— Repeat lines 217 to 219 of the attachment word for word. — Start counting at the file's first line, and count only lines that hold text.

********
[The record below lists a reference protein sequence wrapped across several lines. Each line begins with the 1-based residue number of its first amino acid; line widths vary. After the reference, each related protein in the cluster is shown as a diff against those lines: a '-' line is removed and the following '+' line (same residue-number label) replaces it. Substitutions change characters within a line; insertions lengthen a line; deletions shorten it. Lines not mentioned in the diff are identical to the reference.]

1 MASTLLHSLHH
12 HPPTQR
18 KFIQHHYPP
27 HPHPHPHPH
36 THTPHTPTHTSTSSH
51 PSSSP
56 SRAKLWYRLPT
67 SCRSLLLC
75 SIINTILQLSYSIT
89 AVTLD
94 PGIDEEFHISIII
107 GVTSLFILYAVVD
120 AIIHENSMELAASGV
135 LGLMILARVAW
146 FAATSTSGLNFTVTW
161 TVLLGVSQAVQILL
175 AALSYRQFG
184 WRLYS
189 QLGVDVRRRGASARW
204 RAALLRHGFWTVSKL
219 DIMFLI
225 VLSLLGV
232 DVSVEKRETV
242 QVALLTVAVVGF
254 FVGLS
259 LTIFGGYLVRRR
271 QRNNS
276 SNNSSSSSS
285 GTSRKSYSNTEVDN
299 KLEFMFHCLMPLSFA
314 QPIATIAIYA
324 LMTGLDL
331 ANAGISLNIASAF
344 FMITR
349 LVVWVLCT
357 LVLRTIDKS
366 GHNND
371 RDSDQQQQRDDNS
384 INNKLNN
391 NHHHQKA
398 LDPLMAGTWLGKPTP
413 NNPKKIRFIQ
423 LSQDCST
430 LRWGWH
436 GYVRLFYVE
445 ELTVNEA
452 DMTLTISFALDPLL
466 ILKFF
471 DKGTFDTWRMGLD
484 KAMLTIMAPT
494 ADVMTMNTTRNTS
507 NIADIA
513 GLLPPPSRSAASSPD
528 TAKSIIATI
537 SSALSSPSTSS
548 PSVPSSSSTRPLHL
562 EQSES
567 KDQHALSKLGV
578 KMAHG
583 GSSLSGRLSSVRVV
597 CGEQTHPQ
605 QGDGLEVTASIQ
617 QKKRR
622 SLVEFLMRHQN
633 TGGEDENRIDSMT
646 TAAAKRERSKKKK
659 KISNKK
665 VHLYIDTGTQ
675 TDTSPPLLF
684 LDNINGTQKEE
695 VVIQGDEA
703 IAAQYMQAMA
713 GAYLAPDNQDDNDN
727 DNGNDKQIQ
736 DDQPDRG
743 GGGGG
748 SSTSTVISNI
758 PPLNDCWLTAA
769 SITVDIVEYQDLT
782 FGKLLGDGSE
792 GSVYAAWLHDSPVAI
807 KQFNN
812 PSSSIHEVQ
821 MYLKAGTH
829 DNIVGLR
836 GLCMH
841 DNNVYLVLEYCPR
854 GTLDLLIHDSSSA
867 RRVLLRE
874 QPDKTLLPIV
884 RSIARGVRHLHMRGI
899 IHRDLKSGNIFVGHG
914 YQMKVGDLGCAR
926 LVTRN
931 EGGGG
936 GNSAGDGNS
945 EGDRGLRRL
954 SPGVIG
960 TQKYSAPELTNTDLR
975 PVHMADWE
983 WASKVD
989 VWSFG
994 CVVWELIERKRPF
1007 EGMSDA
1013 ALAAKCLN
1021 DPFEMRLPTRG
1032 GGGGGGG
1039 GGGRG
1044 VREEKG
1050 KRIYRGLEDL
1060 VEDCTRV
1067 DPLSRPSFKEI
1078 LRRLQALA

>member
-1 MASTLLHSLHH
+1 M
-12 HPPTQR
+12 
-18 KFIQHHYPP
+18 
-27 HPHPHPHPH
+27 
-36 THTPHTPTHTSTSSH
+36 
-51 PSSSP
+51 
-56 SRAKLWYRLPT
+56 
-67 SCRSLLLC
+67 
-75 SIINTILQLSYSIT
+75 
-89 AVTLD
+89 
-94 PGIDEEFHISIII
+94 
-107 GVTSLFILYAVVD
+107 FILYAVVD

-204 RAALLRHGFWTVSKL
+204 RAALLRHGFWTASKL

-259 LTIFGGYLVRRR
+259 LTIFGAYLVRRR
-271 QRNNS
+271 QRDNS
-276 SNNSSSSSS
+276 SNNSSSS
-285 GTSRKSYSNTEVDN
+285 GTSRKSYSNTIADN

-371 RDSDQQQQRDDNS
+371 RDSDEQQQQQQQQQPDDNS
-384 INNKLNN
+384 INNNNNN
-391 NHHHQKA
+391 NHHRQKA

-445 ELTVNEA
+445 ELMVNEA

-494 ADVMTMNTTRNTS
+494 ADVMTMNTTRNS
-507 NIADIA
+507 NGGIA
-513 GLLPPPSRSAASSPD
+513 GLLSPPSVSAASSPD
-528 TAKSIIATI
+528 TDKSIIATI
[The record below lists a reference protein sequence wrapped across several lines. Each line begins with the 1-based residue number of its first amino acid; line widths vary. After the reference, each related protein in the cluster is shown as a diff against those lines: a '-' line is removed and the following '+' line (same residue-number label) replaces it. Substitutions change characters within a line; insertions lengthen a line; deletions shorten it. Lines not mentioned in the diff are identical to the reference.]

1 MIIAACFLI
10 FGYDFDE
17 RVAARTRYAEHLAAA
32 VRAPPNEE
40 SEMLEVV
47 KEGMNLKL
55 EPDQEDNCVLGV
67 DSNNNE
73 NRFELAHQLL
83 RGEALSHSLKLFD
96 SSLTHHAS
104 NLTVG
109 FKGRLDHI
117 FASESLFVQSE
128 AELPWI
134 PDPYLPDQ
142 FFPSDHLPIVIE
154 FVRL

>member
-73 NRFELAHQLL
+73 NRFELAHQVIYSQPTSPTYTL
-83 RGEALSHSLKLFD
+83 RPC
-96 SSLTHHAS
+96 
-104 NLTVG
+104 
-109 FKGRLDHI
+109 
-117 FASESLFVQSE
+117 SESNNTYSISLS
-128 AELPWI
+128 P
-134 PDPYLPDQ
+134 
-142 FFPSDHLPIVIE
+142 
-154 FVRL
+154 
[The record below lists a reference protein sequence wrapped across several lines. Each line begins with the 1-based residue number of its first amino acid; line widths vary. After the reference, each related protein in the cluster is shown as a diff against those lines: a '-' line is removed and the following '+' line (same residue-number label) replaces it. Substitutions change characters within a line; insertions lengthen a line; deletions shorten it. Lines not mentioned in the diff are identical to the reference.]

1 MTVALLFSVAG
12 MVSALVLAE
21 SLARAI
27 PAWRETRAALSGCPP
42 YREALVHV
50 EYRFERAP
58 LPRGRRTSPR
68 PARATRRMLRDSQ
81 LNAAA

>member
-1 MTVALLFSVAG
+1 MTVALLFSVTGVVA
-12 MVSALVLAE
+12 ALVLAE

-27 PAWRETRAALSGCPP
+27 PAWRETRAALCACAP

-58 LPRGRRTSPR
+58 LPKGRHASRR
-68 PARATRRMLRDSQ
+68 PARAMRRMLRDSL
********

-1 MTVALLFSVAG
+1 MTVALLFSVTGVVA
-12 MVSALVLAE